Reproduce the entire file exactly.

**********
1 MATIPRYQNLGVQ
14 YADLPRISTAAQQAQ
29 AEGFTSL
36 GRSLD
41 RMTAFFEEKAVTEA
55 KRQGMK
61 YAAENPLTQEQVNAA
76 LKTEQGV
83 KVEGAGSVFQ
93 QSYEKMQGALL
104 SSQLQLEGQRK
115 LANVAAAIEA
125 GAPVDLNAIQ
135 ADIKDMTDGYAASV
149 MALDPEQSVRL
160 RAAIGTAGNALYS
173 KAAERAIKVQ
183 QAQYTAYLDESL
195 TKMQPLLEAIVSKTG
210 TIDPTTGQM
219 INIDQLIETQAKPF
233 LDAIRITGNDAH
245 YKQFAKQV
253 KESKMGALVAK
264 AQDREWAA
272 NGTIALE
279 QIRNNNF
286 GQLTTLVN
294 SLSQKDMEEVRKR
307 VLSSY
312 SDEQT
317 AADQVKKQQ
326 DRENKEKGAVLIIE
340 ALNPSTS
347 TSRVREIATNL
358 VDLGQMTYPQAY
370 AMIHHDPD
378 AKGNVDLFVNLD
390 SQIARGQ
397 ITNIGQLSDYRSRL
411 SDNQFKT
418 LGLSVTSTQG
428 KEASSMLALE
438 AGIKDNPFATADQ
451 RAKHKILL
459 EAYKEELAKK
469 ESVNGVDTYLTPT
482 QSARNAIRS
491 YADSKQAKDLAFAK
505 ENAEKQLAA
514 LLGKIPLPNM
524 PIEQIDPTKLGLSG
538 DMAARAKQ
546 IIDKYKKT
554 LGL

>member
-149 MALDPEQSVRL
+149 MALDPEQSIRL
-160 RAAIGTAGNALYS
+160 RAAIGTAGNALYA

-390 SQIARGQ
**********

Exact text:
1 MATIPRYQNLGVQ
14 YADLPRISTAAQQAQ
29 AEGFTSL
36 GRSLD
41 RMTAFFEEKAVTEA
55 KRQGMK
61 YAAENPLTQEQVNAA
76 LKTEQGV
83 KVEGAGSVFQ
93 QSYEKMQGALL
104 SSQLQLEGQRK
115 LANVAAAIEA
125 GAPVDLNAIQ
135 ADIKDMTDGYAASV
149 MALDPEQSVRL
160 RAAIGTAGNALYS
173 KAAERAIKVQ
183 QAQYTAYLDESL
195 TKMQPLLEAIVSKTG
210 TIDPTTGQM
219 INIDQLIETQAKPF
233 LDAIRITGNDAH
245 YKQFAKQV
253 KESKMGALVAK
264 AQDREWAA
272 NGTIALE
279 QIRNNNF
286 GQLTTLVN
294 SLSQKDMEEVRKR
307 VLSSY
312 SDEQT
317 AADQVKKQQ
326 DRENKEKGAVLIIE
340 ALNPSTS
347 TSRVREIATNL
358 VDLGQMTYPQAY
370 AMIHHDPD
378 AKGNVDLFVNLD
390 SQIARGQ
397 ITNIGQLSDYRSRL
411 SDNQFKT
418 LGLSVTSTQG
428 KEASSMLALE
438 AGIKDNPFATADQ
451 RAKHKILL
459 EAYKEELAKK
469 ESVNGVDTYLTPT
482 QSARNAIRS
491 YADSKQAKDLAFAK
505 ENAEKQLAA
514 LLGKIPLPNM
524 PIEQIDPTKLGLSG
538 DMAARAKQ
546 IIDKYKKT
554 LGL

>member
-149 MALDPEQSVRL
+149 MALDPEQSIRL
-160 RAAIGTAGNALYS
+160 RAAIGTAGNALYA

-390 SQIARGQ